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Pros and cons of fescue toxicity – part IV

by Wyoming Livestock Roundup

By Anowar Islam

            In my last few articles, I discussed common syndromes of fescue toxicosis in cattle and horses, including abortions, difficult birth (dystocia), longer or prolonged gestation, thickness in placenta, death of foals, retained placentas, little to no milk production (agalactia), mares’ death during foaling and some biology of the causal agent. 

            In this article, I will focus on possible benefits of endophyte remaining inside tall fescue plants.

Symbiotic relationships

            There are several benefits of the fungal endophyte living within tall fescue plants. The endophyte does not cause any harmful effects to tall fescue plants. In fact, both plants and endophyte receive mutual benefits from their association of living together. 

            The benefits for endophyte include food, protection from external harms within the tall fescue plants and the ability to spread their future generations through seeds. 

            On the other hand, tall fescue plants receive many benefits in return for their better survival and competition with other plants, especially in stressed environments. These include tolerance to drought, close or heavy grazing, pests, improved seed germination, seedling vigor, tillering and competition with other plant species.

            Tall fescue plants infected with endophyte are more tolerant than endophyte-free plants. The endophyte-infected plants have greater root volume and depth which helps plants uptake more water from greater depth for longer period. As a result, plants have better survival under moisture stressed conditions. 

Tall fescue benefits

            Endophyte presence in the plants increases germination of seeds, seedling vigor, growth of tiller, production of seed and uptake of nutrients. In addition, endophyte infection improves resistance of plants to some diseases, insects, nematodes and close continuous grazing.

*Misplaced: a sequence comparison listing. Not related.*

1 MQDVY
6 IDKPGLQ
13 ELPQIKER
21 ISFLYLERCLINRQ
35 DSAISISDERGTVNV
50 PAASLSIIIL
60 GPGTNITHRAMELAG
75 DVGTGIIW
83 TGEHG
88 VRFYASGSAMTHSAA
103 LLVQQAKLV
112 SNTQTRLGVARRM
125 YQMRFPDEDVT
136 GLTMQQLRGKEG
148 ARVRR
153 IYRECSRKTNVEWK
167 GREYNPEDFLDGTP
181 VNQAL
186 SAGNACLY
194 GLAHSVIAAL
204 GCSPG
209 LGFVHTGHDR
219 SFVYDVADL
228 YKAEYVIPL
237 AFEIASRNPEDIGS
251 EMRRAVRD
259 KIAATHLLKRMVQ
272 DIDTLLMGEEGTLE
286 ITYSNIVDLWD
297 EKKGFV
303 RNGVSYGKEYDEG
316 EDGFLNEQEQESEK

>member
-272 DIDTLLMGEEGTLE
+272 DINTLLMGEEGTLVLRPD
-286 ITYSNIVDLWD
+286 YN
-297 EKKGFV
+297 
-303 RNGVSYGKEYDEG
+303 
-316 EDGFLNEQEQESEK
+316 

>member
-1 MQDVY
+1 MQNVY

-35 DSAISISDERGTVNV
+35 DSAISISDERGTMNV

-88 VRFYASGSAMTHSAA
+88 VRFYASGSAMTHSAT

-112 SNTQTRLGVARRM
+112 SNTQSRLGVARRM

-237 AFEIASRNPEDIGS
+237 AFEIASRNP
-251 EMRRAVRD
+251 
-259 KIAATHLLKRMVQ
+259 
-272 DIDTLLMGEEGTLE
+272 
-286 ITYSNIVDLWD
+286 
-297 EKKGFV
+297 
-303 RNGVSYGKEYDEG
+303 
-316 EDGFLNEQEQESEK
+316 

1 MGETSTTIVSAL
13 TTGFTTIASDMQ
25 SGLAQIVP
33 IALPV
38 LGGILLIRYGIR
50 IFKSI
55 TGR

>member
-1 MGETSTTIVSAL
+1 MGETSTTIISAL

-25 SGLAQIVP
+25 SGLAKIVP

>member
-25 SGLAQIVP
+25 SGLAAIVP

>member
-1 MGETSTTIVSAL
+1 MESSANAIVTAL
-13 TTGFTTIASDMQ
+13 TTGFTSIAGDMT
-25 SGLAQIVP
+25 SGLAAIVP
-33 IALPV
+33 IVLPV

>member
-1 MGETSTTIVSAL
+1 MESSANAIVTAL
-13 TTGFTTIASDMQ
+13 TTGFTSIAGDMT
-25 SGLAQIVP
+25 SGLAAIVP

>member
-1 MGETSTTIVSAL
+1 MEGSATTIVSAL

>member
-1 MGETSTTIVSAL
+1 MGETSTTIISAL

Although, fescue endophyte has a bad reputation, no doubt, there are some obvious benefits as well from their mutual association with grass. Overall, the endophyte makes tall fescue plants more persistent and competitive with other plants in pasture systems.

            If tall fescue plants can be infected with a non-toxic novel endophyte, this will not only remove all endophyte-related toxicity problems but also provide excellent animal performance. Researchers have identified some non-toxic endophytes and infected them in tall fescue plants for better performance.

            I will continue this discussion on endophytes, their effects on tall fescue and animal performance and possible solutions of fescue toxicity. Please keep an eye on my future writings.

            Anowar Islam is a professor and the University of Wyoming Extension forage specialist in the Department of Plant Sciences in the College of Agriculture and Natural Resources. He can be reached at 307-766-4151 or

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